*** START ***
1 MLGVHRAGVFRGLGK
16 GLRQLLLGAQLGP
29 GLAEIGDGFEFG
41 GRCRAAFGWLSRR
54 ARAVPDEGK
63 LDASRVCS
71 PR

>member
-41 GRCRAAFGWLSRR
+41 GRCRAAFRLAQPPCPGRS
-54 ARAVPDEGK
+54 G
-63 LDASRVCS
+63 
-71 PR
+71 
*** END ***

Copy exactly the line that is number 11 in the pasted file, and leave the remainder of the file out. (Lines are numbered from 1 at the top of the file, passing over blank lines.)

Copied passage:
-54 ARAVPDEGK